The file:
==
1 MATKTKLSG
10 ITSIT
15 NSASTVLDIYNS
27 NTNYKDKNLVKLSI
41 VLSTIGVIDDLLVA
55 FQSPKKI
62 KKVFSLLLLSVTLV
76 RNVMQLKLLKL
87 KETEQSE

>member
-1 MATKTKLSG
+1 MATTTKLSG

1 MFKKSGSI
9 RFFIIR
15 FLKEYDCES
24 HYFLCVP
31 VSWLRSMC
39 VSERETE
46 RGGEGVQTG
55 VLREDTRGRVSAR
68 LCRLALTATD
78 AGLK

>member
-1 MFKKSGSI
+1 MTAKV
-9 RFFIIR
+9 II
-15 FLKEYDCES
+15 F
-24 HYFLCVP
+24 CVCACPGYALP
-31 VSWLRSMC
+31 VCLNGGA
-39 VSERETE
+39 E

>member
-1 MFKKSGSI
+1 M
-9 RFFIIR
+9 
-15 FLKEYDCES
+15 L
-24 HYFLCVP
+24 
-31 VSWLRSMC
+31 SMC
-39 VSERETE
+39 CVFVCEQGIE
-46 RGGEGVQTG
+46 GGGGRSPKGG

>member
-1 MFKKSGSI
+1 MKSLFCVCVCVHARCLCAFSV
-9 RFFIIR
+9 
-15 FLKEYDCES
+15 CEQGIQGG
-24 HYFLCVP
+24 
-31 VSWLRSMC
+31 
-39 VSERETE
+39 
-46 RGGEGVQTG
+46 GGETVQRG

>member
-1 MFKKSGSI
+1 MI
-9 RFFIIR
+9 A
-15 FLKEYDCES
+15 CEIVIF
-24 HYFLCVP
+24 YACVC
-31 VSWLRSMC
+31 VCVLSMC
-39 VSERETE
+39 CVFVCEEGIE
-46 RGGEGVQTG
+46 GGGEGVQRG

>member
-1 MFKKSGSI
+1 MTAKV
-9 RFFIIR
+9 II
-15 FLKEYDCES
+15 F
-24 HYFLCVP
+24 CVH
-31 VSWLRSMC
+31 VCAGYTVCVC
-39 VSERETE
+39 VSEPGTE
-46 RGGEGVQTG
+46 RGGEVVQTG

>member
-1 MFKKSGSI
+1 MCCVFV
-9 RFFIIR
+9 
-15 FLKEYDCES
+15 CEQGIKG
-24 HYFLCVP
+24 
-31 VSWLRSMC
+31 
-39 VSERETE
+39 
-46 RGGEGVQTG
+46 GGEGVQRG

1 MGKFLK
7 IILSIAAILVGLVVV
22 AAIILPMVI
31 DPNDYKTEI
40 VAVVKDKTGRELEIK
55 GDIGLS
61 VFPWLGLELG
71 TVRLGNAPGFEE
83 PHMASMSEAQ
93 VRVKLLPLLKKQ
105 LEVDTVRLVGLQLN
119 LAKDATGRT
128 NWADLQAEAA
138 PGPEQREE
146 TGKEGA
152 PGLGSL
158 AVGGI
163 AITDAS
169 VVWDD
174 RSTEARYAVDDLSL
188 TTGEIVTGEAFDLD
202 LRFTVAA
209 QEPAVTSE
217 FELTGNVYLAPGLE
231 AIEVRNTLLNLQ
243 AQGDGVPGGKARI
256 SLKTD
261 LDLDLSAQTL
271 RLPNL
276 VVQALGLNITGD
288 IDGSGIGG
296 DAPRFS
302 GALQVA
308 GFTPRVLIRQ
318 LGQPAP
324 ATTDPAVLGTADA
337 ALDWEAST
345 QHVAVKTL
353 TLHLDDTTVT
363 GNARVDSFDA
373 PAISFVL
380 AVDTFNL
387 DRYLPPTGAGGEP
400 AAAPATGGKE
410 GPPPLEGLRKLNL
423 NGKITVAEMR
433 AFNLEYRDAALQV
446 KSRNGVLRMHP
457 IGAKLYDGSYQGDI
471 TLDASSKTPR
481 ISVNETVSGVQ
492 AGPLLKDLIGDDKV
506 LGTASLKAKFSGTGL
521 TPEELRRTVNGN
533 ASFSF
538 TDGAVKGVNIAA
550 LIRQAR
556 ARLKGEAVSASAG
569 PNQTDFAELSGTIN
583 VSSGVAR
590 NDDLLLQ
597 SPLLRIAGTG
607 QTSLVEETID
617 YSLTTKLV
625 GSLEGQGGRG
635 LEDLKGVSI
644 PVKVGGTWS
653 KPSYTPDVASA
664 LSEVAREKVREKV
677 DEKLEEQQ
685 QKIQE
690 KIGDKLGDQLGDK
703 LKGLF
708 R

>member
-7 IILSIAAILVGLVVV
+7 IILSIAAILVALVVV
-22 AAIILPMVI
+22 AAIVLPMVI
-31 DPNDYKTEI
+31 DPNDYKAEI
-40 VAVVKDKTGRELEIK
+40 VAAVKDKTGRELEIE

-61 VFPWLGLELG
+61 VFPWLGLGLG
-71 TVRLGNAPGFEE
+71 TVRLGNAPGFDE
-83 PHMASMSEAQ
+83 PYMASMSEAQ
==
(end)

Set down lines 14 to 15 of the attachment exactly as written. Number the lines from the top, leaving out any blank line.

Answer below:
9 RFFIIR
15 FLKEYDCES